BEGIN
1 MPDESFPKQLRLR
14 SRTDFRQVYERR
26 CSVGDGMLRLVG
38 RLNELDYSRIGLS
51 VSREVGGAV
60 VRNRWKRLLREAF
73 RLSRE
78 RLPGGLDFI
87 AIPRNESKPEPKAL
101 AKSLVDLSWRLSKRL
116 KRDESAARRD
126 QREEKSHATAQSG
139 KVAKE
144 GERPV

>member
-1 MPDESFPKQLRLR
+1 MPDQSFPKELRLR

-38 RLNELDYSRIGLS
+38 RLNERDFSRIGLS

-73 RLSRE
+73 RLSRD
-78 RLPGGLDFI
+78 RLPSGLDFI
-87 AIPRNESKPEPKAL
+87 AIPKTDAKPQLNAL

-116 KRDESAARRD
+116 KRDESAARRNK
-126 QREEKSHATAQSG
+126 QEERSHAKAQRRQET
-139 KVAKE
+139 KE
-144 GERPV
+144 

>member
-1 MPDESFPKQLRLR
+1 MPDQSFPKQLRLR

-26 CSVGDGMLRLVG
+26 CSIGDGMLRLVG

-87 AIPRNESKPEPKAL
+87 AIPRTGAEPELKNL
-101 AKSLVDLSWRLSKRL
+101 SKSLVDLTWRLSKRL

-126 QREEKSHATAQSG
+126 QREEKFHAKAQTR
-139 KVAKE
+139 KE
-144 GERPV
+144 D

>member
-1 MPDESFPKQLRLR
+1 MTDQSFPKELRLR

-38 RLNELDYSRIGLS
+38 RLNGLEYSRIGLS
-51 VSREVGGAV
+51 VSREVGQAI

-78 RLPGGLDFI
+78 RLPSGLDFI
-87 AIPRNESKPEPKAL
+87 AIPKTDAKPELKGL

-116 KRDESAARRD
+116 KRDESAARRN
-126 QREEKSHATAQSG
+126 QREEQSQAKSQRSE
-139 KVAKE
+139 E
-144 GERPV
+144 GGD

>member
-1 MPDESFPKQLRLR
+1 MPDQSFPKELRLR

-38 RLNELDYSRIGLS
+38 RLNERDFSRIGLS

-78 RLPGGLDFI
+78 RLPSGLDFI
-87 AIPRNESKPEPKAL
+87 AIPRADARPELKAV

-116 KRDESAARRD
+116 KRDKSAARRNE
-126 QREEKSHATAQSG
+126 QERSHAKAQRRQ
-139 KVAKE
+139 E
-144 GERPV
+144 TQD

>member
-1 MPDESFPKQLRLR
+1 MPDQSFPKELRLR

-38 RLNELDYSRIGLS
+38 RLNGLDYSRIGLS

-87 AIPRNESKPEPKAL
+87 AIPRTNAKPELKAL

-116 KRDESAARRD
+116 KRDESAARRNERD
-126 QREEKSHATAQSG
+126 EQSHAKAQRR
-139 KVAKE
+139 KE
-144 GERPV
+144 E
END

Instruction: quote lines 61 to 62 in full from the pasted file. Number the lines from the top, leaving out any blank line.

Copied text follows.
+116 KRDESAARRN
-126 QREEKSHATAQSG